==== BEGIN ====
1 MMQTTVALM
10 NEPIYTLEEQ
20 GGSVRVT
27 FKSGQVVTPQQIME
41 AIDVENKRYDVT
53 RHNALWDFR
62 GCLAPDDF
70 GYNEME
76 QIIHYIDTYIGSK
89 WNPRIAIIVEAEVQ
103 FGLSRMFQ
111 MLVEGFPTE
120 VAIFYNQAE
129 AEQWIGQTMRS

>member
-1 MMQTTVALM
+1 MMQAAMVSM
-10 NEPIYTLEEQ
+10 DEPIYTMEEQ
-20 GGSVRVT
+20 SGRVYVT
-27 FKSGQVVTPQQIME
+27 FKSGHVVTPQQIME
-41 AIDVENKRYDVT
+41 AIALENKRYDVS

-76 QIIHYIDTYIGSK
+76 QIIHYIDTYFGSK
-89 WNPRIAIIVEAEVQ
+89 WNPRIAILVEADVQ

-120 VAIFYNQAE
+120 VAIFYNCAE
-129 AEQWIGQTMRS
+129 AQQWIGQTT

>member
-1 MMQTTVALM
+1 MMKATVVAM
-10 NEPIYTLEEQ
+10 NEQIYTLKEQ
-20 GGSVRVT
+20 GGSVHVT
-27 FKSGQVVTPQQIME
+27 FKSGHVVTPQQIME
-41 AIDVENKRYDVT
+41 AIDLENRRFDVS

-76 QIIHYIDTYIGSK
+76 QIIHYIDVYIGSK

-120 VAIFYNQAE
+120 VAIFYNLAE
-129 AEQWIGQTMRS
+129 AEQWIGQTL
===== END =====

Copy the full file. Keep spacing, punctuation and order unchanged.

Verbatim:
1 MMQTTVALM
10 NEPIYTLEEQ
20 GGSVRVT
27 FKSGQVVTPQQIME
41 AIDVENKRYDVT
53 RHNALWDFR
62 GCLAPDDF
70 GYNEME
76 QIIHYIDTYIGSK
89 WNPRIAIIVEAEVQ
103 FGLSRMFQ
111 MLVEGFPTE
120 VAIFYNQAE
129 AEQWIGQTMRS

>member
-1 MMQTTVALM
+1 MMQAAMVSM
-10 NEPIYTLEEQ
+10 DEPIYTMEEQ
-20 GGSVRVT
+20 SGRVYVT
-27 FKSGQVVTPQQIME
+27 FKSGHVVTPQQIME
-41 AIDVENKRYDVT
+41 AIALENKRYDVS

-76 QIIHYIDTYIGSK
+76 QIIHYIDTYFGSK
-89 WNPRIAIIVEAEVQ
+89 WNPRIAILVEADVQ

-120 VAIFYNQAE
+120 VAIFYNCAE
-129 AEQWIGQTMRS
+129 AQQWIGQTT

>member
-1 MMQTTVALM
+1 MMKATVVAM
-10 NEPIYTLEEQ
+10 NEQIYTLKEQ
-20 GGSVRVT
+20 GGSVHVT
-27 FKSGQVVTPQQIME
+27 FKSGHVVTPQQIME
-41 AIDVENKRYDVT
+41 AIDLENRRFDVS

-76 QIIHYIDTYIGSK
+76 QIIHYIDVYIGSK

-120 VAIFYNQAE
+120 VAIFYNLAE
-129 AEQWIGQTMRS
+129 AEQWIGQTL